Alter-egos are synonymous with David Bowie. Whether talking of the renowned Ziggy Stardust, Halloween Jack or Aladdin Sane, Bowie’s theatrical performance gave a persona to each album he made. But in January 1976, with the release of Station to Station, he took on his final role of the Thin White Duke.

  On the back of his hit albums Diamond Dogs(1974) and Young Americans(1975), Bowie had settled in Los Angeles. He claimed at the time to have retired from rock and roll so he could focus on being what he had always aspired to be: a movie star. He was given the opportunity by Nicolas Roeg to star in the British Sci-fi film The Man Who Fell to Earth (1976). The film focuses on a humanoid alien, named Thomas Jerome Newton (played by Bowie), who is set on finding a source of water for his alien planet facing drought. To explore this role Bowie had to make himself emotionless, though Roeg warned him that playing the role of Newton would be hard to shake-off. His prediction was eerily accurate.

David Bowie as alien Thomas Jerome Newton in The Man Who Fell To Earth (1976). (Photo by Far Out Magazine)

 During the length of shooting, in downtime Bowie decided to write a novel memoir entitled The Return of the Thin White Duke,which he would use as preparation for his next alter-ego.Whilst the book has only ever remained in manuscript form and was never forwarded to a publisher, the influence of his amoral counterpart (Newton) could be seen. Identified by groomed, slick blonde hair with a cabaret wardrobe, his simple yet sharp appearance was heavily based on Nazi poster-boys. He later described the persona as “A very Aryan, fascist type; a would-be romantic with absolutely no emotion at all”. Bowie did not just stop to look like this, however, but wanted to fully embody the role. In one interview around the period he said that Hitler was “One of the first rock-stars… quite as good as Jagger”. In a different interview with NME in 1975 he also said, “You’ve got to have an extreme right-wing front come up and sweep everything off its feet and tidy everything up”. The extent of his role-playing had blurred the lines between performance and reality, calling into question his motives for such comments.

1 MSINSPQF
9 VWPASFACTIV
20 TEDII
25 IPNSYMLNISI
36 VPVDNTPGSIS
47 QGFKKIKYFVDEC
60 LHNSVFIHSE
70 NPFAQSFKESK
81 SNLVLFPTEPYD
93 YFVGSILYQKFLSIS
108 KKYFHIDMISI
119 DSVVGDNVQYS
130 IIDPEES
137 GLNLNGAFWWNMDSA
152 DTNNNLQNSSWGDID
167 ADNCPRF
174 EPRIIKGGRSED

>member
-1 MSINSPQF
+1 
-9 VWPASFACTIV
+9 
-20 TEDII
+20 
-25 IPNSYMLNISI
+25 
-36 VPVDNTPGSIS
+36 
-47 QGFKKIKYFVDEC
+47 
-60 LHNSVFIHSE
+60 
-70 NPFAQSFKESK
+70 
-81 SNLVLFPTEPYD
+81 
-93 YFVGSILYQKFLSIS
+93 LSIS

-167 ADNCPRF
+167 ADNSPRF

Yet when asked to recall the time recording Station to Station, he would later state he had no memory of the whole year of 1975, due to ‘astronomical’ abuse of cocaine. He later also confirmed that he was living on a diet of red peppers, cocaine and milk alone throughout his stay in LA. Stories surfaced of Bowie losing sanity as articles wrote of him seeing bodies fall past his window, burning black candles in his home whilst surrounding himself with ancient Egyptian artefacts and even claiming to having had his semen stolen by witches. By the end of the year, Bowie was 5’ 10” tall, weighed under 45 kg, and practically never slept. He called the period of 1974-1977 the ‘darkest years of his life’ due excessive drug use, and feared for the loss of his sanity. But by 1977 when he finished the 6-month album tour, he ditched the role along with his drug habit and moved to Europe to join Iggy Pop in Berlin, spurring on his famous Berlin Trilogy. 

COPENHAGEN, DENMARK – APRIL 29: David Bowie performs on stage on the Station To Station world tour in his Thin White Duke era at the Falkoner Teatret on April 29th, 1976 in Copenhagen, Denmark. (Photo by Jorgen Angel/Redferns)

 Bowie would never return to role-playing after his experience with the Thin White Duke. He had pushed his sanity to the brink of no return and would not be prepared to push it again. The release of Station to Station saw it reach the Top 5 in the US and the UK whilst also being widely considered one of his best albums. Whilst many coke-fuelled LPs have often seen artists fall short of the mark (Oasis’ Be Here Nowimmediately springs to mind) Bowie did not let it stop him. This is the perfect example of how far he was willing to go to achieve greatness and how he nearly went insane doing so. Yet, in the end, it paid off spectacularly for the man who fell from earth.